But even though we have been made perfect, we are being made holy (verse 14). “Being made” implies that God’s process of making us holy is continuous. Each day, we surrender to God’s sovereignty. As we do, he leads us – through his word. The Holy Spirit, who leads us into all truth (John 14:17), guides us. As God leads us, we obey and follow; that’s how we participate in being made holy.
Made Perfect, Being Made Holy
It’s important for us to remember that we are being made holy – that God’s work continues in us. Our “tribe” believes that the indwelling presence of the Holy Spirit purifies us continually, so long as we continue to walk in obedience. That does not mean that we become “perfect” in the modern understanding of the word! We are still human. We make mistakes. Our emotions sometimes get the best of us. We need to acknowledge and address these shortcomings as we go along. Otherwise, they may turn into willful rebellion against God.
Later in chapter 10, the writer of Hebrews makes this clear: “Dear friends, if we deliberately continue sinning after we have received knowledge of the truth, there is no longer any sacrifice that will cover these sins” (10:26). Willful disobedience of God’s commands is inconsistent with a profession of God’s sovereignty.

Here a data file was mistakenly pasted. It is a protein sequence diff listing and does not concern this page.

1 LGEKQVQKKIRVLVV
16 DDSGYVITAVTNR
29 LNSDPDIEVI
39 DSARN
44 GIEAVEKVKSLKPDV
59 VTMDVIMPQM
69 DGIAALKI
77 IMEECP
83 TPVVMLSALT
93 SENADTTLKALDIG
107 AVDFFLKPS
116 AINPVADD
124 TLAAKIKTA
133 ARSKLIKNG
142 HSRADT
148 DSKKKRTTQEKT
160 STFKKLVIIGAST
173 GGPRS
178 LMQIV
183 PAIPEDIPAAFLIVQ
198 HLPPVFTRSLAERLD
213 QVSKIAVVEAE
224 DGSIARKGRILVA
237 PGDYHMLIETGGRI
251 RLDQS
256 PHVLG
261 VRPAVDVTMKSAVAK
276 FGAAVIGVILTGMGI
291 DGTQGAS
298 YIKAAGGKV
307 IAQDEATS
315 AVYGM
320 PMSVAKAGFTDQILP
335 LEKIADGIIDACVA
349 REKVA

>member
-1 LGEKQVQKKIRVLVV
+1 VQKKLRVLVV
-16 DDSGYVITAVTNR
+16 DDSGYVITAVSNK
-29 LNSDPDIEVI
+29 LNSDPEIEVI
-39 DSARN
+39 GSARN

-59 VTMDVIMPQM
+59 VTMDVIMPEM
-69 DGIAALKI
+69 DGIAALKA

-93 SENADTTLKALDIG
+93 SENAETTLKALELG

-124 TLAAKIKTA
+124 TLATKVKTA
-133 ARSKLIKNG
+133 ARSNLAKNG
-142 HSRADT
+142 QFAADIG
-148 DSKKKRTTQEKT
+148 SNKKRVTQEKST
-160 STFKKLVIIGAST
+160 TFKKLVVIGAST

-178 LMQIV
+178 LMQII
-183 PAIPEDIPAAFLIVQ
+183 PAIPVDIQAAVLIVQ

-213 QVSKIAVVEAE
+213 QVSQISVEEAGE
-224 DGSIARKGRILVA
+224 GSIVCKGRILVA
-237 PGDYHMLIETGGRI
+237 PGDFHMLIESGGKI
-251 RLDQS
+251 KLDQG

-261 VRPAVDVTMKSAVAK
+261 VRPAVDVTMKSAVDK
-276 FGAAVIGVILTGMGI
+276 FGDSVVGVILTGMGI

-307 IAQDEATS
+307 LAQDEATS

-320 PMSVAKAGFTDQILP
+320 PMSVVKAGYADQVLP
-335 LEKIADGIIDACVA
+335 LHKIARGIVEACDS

The good news is that we do not have to succumb to willful disobedience! God’s desire is tomake us holy, and he is able to do it! But he will not force himself upon us. That’s why our part is to intentionally submit to God’s authority, and to walk in obedience each day. As we do, we will find that the one who has made us perfect is also making us holy. In Hebrews 12:14, we hear this call clearly: “Work at living in peace with everyone, and work at living a holy life, for those who are not holy will not see the Lord.”
Father, thank you for reminding us that Jesus’ completed work means that we have been made perfect. We are complete in you; we have everything that we need to walk in your way. You have given us everything we need for living a godly life (2 Peter 1:3). But you also remind us that we are being made holy – an ongoing work that will continue until we see you in your Kingdom.
Help us today to know your will, and to do your will, that you may be glorified in us. May we reflect your holiness and your love, that others may come to know you. Amen.